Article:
using flint tools.

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using flint tools.

Post by the barnacle on Thu Apr 14, 2011 4:51 pm

i have been experimenting with simple tools i have made from some rough flint, i used some flint to make items used in fire lighting to prepare the spindle and hearth, they were very effective and i found they chipped along the edge easily, i have similar markings on flints i have found.

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Re: using flint tools.

Post by Lumpendoodle on Wed Jan 11, 2012 9:35 pm

I've shaped a bit flint, and will be making a little leather pouch to keep it in.

I'm interested to see whether it is 'useful' in a modern setting. That is, can the flint replace my little penknife for all those little jobs that come up.

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Re: using flint tools.

Post by grendel on Thu Jan 12, 2012 1:50 am

I've made plenty of the antler knives, same as found everywhere on the internet, but never found them useful. They look pretty and are great for display but are an entirely modern creation. On the other hand the Acheulian hand axes I made work better than a regular knife for many things and are multi use. I beginning to believe, if I knap anything to use I should make the authentic stuff.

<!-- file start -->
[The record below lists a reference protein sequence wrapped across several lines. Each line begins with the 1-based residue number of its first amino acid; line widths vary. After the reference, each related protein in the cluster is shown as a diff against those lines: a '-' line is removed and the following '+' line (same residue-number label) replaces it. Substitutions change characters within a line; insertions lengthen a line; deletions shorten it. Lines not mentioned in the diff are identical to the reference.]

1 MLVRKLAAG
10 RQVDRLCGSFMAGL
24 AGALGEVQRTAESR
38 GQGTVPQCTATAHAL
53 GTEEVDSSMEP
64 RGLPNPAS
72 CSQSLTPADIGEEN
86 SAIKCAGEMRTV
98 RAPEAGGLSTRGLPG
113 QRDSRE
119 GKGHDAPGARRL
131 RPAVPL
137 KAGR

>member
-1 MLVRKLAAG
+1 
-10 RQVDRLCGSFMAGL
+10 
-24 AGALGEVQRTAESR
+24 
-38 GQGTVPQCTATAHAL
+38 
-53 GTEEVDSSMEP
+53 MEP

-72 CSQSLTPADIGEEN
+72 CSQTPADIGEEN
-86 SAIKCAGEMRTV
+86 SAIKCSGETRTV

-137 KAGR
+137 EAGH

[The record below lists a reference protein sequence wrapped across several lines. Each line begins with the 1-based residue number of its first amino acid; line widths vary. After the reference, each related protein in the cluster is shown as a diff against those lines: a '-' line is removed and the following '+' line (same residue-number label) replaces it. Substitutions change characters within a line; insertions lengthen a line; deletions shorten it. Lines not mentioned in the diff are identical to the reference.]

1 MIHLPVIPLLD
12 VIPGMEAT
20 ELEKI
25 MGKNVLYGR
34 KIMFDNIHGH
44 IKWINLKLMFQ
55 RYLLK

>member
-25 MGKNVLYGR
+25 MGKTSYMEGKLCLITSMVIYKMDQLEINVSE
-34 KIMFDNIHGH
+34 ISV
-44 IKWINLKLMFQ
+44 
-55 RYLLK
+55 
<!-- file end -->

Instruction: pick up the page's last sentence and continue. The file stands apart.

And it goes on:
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Re: using flint tools.

Post by Lumpendoodle on Sat Jan 21, 2012 8:21 am

I heard John Lord talking about knapping usable flint. He thought obsidian knapped beautifully, but shattered too easily in use. Apparently, ordinary flint from Suffolk might not look as pretty, but at least you get more than one use out of it.

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Re: using flint tools.

Post by grendel on Sun Jan 22, 2012 6:48 am

British barbed and tanged arrowheads were one shot, mostly they broke when hitting the animal. So I always wondered why take so much care for a single shot weapon. I could understand this much care for graves and decoration but why not use easier to knap and sturdier designs for hunting? This seems to show at least in some cases prehistoric people didn't care about durability.

The Aztecs used obsidian liberally, chert was available but they prefered obsidian over a flint like material. I made some maquahuitls a few years back put obsidian blades in and thought how fragile. I then made one with flint and thought how durable. Today I am still wondering why the Aztecs bladed them with obsidian not chert.

Obsidian is much easier to knap that flint or chert, so perhaps that is one motivation.

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Re: using flint tools.

Post by Lumpendoodle on Sun Jan 22, 2012 11:06 pm

Maybe because obsidian is so easy to knap, and is naturally sharp, it was quicker to knock out a new obsidian flint rather than reface a chert one?

Any thoughts on this?

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